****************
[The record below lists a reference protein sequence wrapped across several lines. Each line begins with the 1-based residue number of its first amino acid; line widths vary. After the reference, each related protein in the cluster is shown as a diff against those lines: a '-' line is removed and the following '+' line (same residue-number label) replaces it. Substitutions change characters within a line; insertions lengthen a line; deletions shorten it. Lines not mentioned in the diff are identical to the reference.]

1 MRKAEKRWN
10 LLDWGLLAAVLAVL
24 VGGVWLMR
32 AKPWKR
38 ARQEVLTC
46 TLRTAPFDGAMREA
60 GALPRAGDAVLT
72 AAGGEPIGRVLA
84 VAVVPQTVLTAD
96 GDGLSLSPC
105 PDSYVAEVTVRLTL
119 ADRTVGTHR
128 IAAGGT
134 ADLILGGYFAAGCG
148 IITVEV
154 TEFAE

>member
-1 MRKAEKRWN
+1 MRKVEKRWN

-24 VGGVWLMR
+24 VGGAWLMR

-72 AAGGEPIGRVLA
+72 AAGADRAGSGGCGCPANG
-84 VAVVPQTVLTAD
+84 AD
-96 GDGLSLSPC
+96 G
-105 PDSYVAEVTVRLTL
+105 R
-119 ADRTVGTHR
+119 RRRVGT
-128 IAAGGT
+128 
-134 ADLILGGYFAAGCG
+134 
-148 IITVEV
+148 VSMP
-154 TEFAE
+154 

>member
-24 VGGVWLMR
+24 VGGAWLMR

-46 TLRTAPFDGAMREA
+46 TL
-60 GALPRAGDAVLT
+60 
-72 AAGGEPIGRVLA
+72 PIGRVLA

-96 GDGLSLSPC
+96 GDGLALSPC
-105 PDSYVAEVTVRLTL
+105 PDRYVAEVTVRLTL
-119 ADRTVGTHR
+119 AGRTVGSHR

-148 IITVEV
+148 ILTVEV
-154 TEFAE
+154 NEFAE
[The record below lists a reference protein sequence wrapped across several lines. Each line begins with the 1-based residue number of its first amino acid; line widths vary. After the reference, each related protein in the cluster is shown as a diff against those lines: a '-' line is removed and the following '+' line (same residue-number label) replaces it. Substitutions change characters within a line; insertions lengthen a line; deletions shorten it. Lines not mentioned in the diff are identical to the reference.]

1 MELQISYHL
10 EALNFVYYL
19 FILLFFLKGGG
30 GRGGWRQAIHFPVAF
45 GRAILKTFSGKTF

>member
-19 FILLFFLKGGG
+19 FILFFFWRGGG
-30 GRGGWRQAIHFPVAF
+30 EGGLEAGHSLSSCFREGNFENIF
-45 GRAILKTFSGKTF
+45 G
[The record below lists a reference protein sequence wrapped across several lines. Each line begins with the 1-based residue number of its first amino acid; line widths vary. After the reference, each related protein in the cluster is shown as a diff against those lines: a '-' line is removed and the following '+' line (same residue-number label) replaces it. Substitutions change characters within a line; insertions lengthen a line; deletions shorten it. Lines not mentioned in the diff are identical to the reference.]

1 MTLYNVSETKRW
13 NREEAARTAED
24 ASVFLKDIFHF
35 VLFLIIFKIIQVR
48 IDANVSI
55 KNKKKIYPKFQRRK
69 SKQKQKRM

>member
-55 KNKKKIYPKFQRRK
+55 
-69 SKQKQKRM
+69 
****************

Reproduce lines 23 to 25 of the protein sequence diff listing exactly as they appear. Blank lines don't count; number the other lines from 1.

-72 AAGGEPIGRVLA
+72 AAGADRAGSGGCGCPANG
-84 VAVVPQTVLTAD